Can a school refuse to issue a transcript to a debtor who had wiped out his outstanding balance owed to the school in a bankruptcy case? No. A recent case demonstrates the power of the bankruptcy discharge in dealing with all types of collateral issues that might come about from the wiping out of debts in a case.
In In re Moore, 407 B.R. 855, 861 (Bankr. E.D. Va. 2009), the United States District Court for the Eastern District of Virginia found that Novus Law School violated a discharge injunction by refusing to issue a transcript or award a degree to Moore, a law student, until he paid his outstanding tuition balance, which had been discharged in Moore’s chapter 7 proceeding.
The school in question here was an internet, non-accredited institution. The debtor had completed his program at the school but still had an outstanding balance (about $6000) from his tuition bill (which was not part of a federally-insured loan obligtion). The school inappropriately told Moore that they would not grant him a degree or issue him a transcript until his tuition was paid, even though the tuition was to be wiped out in the bankruptcy.
Moore, undeterred, filed a motion for contempt and sanctions against Novus, claiming that they had no right to refuse him his transcript or certify his graduate status to prospective employers, since such conduct was a violation of the bankruptcy discharge. Novus disagreed. The Court first had to find out if Moore’s debt was in fact a “student loan” that did not qualify for discharge under the bankruptcy rules.
Applying 11 U.S.C. Section 523(a)(8), the court found that the loan was not an educational debt within the meaning of the Bankruptcy Code. Why? Because it was not an “educational benefit overpayment” or a loan made by a governmental unit as a part of a government-funded program. It was also not “an obligation to repay funds received as an educational benefit.” Thus, the debt was discharged in the bankruptcy.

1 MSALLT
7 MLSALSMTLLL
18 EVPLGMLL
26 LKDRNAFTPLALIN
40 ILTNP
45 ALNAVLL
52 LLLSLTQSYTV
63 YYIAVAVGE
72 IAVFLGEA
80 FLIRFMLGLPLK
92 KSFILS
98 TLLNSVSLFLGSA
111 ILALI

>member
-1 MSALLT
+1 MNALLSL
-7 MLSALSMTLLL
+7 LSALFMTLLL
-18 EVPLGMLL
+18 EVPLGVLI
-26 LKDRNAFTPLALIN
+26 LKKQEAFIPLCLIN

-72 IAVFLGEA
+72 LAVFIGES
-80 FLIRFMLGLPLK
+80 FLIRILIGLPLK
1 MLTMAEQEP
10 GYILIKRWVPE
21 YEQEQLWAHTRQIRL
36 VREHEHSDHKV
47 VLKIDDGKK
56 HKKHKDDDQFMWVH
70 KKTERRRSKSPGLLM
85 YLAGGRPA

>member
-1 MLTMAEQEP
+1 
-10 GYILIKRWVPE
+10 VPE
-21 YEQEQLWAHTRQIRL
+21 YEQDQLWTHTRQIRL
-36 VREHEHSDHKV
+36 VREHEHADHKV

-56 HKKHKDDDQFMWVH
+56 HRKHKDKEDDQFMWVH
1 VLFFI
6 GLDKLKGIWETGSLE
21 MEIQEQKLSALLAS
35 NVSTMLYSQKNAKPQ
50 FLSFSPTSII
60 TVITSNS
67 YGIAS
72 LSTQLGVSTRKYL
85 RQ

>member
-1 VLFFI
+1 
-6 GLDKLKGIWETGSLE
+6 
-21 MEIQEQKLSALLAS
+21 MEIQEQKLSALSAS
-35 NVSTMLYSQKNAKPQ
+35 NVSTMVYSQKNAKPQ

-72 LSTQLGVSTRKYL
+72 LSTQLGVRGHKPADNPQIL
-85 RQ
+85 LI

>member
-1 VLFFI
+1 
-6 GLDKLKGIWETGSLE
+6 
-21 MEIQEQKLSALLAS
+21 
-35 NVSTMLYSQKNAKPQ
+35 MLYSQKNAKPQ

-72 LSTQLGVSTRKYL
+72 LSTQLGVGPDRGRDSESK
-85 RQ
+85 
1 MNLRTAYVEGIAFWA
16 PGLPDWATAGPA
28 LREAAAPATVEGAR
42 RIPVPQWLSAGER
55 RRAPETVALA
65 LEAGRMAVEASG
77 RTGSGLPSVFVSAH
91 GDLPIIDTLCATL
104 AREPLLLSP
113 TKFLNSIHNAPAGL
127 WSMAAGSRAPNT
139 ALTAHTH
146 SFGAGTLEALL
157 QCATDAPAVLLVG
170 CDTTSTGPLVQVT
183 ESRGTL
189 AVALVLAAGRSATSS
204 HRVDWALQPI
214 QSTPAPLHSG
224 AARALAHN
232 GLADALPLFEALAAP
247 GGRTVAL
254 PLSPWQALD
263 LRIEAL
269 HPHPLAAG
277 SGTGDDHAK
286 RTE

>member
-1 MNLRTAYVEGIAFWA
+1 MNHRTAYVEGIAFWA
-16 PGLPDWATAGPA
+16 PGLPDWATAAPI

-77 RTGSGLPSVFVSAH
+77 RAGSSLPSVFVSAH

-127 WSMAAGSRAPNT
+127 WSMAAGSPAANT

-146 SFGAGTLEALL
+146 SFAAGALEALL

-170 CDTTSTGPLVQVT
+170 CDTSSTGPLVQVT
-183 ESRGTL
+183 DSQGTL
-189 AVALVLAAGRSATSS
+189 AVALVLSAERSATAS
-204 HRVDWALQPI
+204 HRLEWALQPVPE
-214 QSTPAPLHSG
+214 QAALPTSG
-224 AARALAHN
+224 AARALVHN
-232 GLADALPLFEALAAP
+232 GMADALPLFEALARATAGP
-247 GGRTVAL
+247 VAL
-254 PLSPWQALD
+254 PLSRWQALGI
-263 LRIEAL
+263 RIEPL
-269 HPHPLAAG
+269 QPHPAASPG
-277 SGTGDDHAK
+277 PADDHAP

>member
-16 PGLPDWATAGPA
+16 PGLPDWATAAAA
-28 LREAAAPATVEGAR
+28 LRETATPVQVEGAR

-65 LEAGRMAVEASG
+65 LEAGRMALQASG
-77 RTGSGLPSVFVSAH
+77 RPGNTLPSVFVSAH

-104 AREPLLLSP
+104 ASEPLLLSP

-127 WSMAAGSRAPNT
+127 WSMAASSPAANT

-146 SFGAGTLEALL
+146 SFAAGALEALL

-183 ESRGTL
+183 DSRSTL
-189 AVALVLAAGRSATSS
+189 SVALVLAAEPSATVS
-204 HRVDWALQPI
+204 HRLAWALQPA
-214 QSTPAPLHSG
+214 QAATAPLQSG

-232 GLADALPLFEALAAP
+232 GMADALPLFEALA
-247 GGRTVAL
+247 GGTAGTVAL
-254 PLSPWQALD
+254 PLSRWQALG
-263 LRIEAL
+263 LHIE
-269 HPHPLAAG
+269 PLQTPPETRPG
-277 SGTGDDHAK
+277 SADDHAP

The next step in the analysis was deciding whether Novus’s actions (refusing to issue a transcript) were “attempts to collect a debt”. The Court found that they were. By refusing to issue Moore a transcript, the school was basically trying to compel him to pay his discharged debt. This is the majority view.
By analogy, a good argument can be made that any attempt by a creditor, whose debt has been discharged, to compel a debtor into paying a discharged debt is a violation of the discharge injunction.
Refusing to release property, holding security deposits for debt collection purposes, stonewalling on information, denying rightful services, and any number of similar actions may all constitute violations of the discharge injunction. Debtors should be aware of their rights, and bring such behavior to the attention of their bankruptcy attorney.